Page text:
Is it Safe to use Bed Poles or Bed Sticks?

What are bed poles & bed sticks?

Bed poles or bed sticks are used to assist people to get in and out of bed, or move in bed safely. They consist of a lightweight pole shaped so that one end is held secure under the mattress while the other end is positioned to produce one or two posts on the sides of the bed. These upright posts are there for people to grasp onto when they need additional assistance moving.

As bed poles are a relatively inexpensive item, they have been readily used in both private homes and facilities. Bed poles provide people with increased independence, rather than waiting for a nurse or carer to assist them in rolling over or getting out of bed. However, of recent years, bed poles have been highlighted as dangerous in certain circumstances.

Some examples of Bed Sticks

Why are bed poles classified as dangerous?

Injuries and deaths have resulted from inappropriate use and prescription of bed poles, which have highlighted the risk of these devices. Evidence is available from published coronial reports, as well as anecdotal reports from occupational therapists.

The main risks associated with bed poles is that they are not permanently fixed.  In the event that bed pole moves, a gap can form between the pole and mattress which can cause entrapment or asphyxiation if the person rolls out of bed and cannot free themselves.

Bed poles with straight sticks have also been known to cause impalement. As a result, bed poles with safety returns on the pole should only be supplied, in the event a bed pole is prescribed.

Can I still use or prescribe a bed pole or bed stick?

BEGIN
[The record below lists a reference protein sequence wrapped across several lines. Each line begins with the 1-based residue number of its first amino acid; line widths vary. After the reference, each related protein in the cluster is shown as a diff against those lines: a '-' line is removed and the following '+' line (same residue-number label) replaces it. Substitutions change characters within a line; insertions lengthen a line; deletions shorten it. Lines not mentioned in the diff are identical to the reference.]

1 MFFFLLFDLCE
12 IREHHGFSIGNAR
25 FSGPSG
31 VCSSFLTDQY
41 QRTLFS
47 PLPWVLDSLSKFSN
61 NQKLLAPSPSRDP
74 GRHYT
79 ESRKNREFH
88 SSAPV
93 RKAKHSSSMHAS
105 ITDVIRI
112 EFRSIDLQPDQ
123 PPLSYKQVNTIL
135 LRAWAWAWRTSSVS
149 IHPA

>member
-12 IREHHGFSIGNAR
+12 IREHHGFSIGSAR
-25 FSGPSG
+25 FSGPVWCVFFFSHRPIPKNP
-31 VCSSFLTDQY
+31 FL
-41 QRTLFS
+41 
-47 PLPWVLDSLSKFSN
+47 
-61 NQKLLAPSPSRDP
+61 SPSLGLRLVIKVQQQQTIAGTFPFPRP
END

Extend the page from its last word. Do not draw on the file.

At the time this article was written, there were no Australian Standards, legislation or regulatory standards regarding the prescription of bed poles/sticks.

We recommend that thorough risk assessments are carried out before a bed pole or bed stick is prescribed. This includes considering the person’s cognitive, perceptual and motor functioning, mobility, history of falls, bed stick positioning, and the context in which the equipment is used.

If a person suffers from any of the following, we would not recommend a bed pole to be used:

  • Cognitive disorders
  • High falls risk
  • Implications of medication
  • Involuntary movements
  • Limited mobility

If a bed stick or pole is in place, it is recommended to monitor the position of the device regularly. The bed stick should be positioned close to the waist, and not close to the head or upper body. The person’s weight should adequately aid in stabilising the device. The user and their staff or carers should be educated as to the risk of the device, and how it should be positioned.

What are the alternatives to bed poles?

There are many options that could be considered before prescribing a bed pole, including:

  • Fixed rails (can only be fixed to adjustable hospital style beds)
  • Over bed poles/self-help poles
  • Bed ladders
  • Floor-level beds which allow the bed to be lowered to the floor
  • Padded floor mats or crash mats
  • Hip protectors
  • Alarms


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